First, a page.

Brooklyn District Attorney, Kenneth Thompson has launched a program into domestic violence prevention. Prosecutors will examine all domestic violence cases to determine if there is a high risk that the offender will murder the victim. The District Attorney’s Office received a grant of $650,000 to run this program from the Department of Justice.
For each domestic violence case, the prosecutor will assess the defendant’s behavior against a tool called Danger Assessment, developed by Jacquelyn Campbell at the Johns Hopkins School of Nursing. The Danger Assessment uses factors such as whether the defendant owns a gun, if the defendant employed, and whether there have been incidents of violence in the past. If the defendant scores high on this assessment, the prosecutor will pass the case on to a special team consisting of representatives from the district attorney’s office, the police department, and Safe Horizon, a group providing assistance to domestic violence victims. This group will weigh the defendant’s threat level and recommend that the defendant stay in jail if they pose a high risk of repetitive, lethal violence.
From May to August, an estimated 40,000 migrants entering the U.S. in family units were apprehended at the border. However, because there was not enough space to keep individuals in detention, many of them were given the opportunity to stay with family members in the U.S. as they continued to go through deportation proceedings.
The Immigration and Customs Enforcement (ICE) agency has stated that 70 percent of the people apprehended at the border and then released, have not reported to the agency, even though they were told to do so.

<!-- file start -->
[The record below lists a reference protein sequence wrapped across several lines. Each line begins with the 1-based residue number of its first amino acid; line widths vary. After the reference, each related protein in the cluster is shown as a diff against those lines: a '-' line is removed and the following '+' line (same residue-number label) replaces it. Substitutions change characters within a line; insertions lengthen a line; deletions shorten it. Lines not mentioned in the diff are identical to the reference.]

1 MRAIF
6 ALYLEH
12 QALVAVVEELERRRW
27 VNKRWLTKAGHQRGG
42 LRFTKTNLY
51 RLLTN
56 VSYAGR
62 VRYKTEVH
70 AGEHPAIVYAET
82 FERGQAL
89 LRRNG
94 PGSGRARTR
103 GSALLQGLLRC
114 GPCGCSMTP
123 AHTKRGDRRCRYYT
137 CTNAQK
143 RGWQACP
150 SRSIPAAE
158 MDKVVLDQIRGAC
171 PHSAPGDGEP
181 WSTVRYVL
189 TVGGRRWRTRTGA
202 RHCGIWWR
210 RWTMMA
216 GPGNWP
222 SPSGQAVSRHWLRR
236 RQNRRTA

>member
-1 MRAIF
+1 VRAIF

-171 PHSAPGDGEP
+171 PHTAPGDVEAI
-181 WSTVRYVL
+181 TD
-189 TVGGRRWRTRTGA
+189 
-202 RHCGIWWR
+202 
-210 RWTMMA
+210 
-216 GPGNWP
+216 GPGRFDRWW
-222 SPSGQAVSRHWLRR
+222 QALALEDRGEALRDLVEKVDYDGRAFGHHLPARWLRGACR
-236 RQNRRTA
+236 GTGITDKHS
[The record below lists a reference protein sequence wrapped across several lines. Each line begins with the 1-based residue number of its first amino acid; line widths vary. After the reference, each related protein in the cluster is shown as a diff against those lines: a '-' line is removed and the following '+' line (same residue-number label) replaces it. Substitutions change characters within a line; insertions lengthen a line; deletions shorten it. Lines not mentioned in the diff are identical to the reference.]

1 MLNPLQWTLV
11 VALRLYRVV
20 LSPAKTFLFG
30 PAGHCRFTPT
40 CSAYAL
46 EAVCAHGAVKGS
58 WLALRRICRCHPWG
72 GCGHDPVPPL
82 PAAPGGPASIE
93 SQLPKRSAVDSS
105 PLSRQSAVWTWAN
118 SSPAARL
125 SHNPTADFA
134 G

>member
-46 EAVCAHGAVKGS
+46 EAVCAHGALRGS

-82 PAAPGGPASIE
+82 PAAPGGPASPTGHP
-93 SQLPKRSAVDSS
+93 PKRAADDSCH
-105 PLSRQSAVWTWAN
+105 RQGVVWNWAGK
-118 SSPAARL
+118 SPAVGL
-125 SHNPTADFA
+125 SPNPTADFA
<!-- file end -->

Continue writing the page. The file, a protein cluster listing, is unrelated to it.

Though many of the migrants are not checking in with ICE, they may have been appearing in immigration court.
If individuals are considered a flight risk, once they check in with ICE, ICE may place an electronic ankle bracelet on them, which monitors their movement. Other individuals that check in with ICE may only be told to check in again in a few weeks.
Immigration advocates insist that this data can be misleading without more information. Royce Bernstein Murray, the director of policy at the Chicago-based National Immigrant Justice Center stated, “This data contradicts everything we have known about people complying with orders to report… We need to understand this data in detail to find out where gaps can be addressed.” To learn more about this, click here. (Wall Street Journal)
The walk is aimed at raising awareness for domestic violence and to provide information on available services for victims of domestic violence. It is also held in memory of Gladys Ricart who was killed by her ex-boyfriend on her wedding day in 1999.